Sleep Apnea

WHAT IS SLEEP APNEA?

Sleep apnea is a sleep disorder characterized by pauses in breathing during sleep. These episodes result in skipping of breaths, which occurs repeatedly throughout sleep. Sleep apnea is recognized as a problem by others witnessing the individual during episodes or is suspected because of its effects on the body.

Treatment often includes lifestyle changes, such as ceasing alcohol consumption or medications that relax the central nervous system. Certain pillows can also be helpful to get the individual's sleep back on track. Furthermore, surgery, at times, can be promising. Surgical procedures can tighten the individual's airway so as to alleviate the poor sleeping patterns.

WAYS IN WHICH YOU MIGHT BE DISCRIMINATED AGAINST BECAUSE OF SLEEP APNESA

  • Your employer does not allow you to miss work for medical appointments
  • Your employer does not accommodate your need to take a reasonable amount of time off of work
  • Your employer will not provide reasonable on-site accommodations for your disability

HOW THE LAW PROTECTS YOU IF YOU HAVE SLEEP APNEA

To state a cause of action for disability discrimination, an employee must be disabled, regarded as disabled, or have a record of being disabled. The employee must then show that:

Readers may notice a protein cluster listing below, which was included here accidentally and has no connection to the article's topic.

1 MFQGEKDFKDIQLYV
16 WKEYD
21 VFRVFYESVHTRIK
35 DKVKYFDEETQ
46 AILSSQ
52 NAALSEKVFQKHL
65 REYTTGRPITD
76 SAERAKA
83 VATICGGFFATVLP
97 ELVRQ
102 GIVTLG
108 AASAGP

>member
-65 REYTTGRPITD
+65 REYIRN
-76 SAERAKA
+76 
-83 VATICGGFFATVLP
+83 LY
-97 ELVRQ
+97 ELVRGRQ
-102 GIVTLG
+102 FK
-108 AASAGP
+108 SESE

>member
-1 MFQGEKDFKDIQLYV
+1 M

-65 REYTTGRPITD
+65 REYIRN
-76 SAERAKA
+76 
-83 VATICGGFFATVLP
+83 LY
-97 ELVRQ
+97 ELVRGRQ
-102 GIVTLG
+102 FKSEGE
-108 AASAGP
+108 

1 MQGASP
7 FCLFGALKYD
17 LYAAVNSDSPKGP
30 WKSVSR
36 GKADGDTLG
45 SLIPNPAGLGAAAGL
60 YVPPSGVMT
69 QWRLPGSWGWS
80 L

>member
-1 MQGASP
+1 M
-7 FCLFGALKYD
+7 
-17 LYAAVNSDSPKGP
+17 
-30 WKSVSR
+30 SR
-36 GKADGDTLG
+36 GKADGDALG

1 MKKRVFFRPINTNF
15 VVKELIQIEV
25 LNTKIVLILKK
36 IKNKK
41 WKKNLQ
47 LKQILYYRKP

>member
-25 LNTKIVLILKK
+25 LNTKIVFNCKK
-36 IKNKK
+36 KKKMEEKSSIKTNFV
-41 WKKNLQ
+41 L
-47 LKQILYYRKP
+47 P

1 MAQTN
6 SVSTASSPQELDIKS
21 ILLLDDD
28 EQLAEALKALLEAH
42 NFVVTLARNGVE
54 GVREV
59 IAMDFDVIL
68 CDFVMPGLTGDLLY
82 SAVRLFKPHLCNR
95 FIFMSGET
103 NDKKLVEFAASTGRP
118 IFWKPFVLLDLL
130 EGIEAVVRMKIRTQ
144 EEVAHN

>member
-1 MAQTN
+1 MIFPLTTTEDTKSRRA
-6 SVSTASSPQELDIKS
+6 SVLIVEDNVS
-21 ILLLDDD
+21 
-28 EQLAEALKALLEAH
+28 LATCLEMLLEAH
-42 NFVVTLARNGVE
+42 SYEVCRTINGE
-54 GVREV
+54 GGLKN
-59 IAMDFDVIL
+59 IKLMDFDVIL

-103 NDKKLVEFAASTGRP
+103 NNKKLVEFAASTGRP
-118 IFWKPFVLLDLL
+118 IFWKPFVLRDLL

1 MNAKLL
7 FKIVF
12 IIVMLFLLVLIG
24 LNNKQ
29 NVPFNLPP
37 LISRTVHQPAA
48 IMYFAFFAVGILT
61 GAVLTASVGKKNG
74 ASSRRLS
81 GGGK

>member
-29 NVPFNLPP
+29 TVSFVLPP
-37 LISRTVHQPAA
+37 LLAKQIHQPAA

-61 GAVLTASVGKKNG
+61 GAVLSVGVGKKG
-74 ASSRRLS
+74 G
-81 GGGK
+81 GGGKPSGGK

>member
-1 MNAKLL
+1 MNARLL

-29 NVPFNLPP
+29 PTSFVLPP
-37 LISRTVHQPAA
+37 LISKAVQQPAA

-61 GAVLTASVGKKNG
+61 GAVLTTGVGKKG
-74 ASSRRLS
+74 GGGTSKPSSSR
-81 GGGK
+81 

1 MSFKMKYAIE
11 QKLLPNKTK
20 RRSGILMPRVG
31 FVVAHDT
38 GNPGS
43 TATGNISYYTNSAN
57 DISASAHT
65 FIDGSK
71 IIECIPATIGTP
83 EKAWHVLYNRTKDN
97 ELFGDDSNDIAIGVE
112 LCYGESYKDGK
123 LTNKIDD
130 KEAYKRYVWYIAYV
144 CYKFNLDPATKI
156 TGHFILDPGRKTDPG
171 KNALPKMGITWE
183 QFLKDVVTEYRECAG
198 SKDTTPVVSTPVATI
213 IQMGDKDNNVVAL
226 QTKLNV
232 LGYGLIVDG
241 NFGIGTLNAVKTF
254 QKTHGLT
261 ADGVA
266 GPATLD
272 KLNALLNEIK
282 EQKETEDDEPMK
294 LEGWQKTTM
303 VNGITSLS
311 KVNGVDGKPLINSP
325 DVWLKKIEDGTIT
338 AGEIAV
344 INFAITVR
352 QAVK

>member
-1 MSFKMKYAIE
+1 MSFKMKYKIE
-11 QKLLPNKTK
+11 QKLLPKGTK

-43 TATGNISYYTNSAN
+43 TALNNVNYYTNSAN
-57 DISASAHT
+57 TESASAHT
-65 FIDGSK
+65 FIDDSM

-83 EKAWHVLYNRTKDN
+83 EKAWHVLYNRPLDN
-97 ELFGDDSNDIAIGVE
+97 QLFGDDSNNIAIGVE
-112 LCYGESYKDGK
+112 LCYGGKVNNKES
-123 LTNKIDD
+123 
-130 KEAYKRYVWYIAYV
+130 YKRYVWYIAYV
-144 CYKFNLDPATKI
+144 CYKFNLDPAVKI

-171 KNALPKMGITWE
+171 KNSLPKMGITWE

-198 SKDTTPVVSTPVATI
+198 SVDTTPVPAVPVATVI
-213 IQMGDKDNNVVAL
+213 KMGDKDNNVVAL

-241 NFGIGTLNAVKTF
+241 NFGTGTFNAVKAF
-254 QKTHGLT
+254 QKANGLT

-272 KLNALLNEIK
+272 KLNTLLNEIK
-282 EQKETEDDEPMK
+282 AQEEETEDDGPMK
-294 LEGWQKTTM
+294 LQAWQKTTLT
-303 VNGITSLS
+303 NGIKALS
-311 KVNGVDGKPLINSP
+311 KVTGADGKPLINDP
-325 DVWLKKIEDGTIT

• his or her disability results in physical limitations
  • that he or she can still perform the essential functions of the job (with or without reasonable accommodations)
  • and that the employer took some adverse action (such as not hiring, firing, or demoting the employee) on the basis of that disability

Both the Americans with Disabilities Act and the California Fair Employment and Housing Act protect an individual against discrimination on the basis of disability. Sleep Apnea can render an individual disabled, deserving of protection from discrimination, as long as the individual is limited in his or her ability to work. Accordingly, an employer may not take any adverse action against an employee because of the employee's sleep apnea. The employer also has an obligation to provide reasonable accommodation to an employee with sleep apnea so as to allow the employee to perform the essential functions of the job. The law will protect an employee whose employer does not provide these necessary accommodations. For example, if the individual needs to undergo treatment for this disorder, the employer has an obligation to allow him or her to leave work to do so, unless doing so would unduly burden the employer.

Further Information